Another form of popular folk dance, the dekhni represents an attractive mixture of folk culture and Western music, danced mostly by Christian girls in fully Indian dress.
The gestures in the dance appear to have been borrowed from the Kathak and Bharata Natyam.
Dekhni in Konkani language means “bewitching beauty”. This song-cum-dance performed only by women to the accompaniment of folk drum “Ghumat”, displays a rare blend of Indian and Western cultures. The dance enacts the life of a “Devdasi” (literally meaning servant of God) girl whose job is to perform dance in temples and social ceremonies like weddings.
The theme is of a Devdasi girl who comes to a riverbank to take a ferry to reach the other side where she has an appointment to dance in a wedding. She requests the adamant boatman for a favour and is even ready to offer him her golden earring for taking her across urgently.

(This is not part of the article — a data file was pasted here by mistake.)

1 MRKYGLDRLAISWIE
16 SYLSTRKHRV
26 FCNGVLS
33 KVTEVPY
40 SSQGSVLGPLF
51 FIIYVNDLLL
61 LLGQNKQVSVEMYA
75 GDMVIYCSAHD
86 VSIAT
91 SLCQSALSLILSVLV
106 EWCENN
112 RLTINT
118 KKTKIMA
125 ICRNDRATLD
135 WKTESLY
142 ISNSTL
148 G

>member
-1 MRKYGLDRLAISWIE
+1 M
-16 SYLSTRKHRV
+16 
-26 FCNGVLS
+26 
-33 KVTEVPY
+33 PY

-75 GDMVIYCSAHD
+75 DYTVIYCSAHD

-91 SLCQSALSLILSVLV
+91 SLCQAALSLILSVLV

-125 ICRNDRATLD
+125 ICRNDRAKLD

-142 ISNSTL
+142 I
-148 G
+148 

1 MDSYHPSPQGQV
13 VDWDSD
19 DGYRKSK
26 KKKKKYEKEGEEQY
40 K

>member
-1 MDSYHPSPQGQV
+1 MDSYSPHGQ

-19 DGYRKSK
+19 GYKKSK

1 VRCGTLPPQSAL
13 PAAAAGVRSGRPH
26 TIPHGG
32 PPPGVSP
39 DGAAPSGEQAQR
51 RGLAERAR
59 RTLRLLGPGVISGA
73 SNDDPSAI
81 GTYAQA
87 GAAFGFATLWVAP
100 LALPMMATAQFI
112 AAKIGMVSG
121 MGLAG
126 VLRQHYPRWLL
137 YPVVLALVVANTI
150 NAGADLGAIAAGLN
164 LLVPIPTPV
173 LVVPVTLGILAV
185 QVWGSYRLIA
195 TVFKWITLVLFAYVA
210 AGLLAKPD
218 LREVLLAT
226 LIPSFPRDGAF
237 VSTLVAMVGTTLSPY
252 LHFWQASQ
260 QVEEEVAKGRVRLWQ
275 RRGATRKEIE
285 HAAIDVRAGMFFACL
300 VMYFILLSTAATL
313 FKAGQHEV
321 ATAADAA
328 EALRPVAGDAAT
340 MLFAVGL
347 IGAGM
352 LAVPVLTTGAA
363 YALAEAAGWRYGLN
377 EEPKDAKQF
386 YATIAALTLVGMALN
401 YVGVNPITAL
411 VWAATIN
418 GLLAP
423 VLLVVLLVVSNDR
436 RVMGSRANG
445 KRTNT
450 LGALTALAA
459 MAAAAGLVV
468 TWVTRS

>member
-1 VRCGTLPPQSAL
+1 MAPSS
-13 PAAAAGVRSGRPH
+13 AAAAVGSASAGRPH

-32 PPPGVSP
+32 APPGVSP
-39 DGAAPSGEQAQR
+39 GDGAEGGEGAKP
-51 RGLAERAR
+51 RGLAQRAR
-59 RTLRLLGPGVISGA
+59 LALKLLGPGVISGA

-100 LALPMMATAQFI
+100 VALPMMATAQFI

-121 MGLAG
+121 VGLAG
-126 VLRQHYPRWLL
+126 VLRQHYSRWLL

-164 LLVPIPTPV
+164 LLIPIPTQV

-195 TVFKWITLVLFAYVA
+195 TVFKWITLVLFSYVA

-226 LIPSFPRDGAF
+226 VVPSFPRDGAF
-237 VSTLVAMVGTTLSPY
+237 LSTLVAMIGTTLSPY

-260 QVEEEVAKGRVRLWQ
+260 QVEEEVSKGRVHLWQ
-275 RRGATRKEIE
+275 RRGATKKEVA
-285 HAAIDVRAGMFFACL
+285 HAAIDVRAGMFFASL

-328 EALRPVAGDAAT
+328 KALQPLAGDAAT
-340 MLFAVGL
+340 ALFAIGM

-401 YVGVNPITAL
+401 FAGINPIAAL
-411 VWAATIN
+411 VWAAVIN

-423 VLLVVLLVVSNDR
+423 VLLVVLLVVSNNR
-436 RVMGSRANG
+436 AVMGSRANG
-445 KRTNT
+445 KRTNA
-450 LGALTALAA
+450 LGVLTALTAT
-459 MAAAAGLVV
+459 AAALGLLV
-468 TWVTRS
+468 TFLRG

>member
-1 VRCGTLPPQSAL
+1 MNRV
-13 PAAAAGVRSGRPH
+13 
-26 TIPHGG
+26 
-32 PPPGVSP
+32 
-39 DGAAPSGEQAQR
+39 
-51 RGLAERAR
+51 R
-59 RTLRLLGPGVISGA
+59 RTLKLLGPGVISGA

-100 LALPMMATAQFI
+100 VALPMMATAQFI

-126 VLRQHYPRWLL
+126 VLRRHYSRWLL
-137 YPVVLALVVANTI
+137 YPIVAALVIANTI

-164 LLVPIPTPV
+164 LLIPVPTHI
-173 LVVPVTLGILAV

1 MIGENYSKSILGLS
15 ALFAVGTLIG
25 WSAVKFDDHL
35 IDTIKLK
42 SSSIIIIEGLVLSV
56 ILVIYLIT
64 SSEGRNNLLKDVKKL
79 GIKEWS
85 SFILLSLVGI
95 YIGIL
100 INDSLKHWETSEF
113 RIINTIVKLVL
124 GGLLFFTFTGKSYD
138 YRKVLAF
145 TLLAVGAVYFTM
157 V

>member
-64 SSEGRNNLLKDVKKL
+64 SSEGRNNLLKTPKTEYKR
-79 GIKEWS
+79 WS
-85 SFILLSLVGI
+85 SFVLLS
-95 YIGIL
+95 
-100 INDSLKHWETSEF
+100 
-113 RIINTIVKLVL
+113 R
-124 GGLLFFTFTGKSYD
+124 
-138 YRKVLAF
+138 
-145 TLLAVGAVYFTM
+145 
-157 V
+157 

The dance set to western rhythms and Indian melody, is livened up by the conversation between the girl and the boatman in the form of a lilting song, which lingers in the mind for a long time.
The dancers carry pantis (small clay lamps with a wick floating in oil) or artis. Only two or three dekhni songs, composed and scored a long time ago, are extant.
It is surmised that the dance form owes its birth to devdasis singing and dancing for their visitors. The song Hanv sayaba pailtadi vaita, popular for its attractive tune, is perhaps the most well known dekhni song.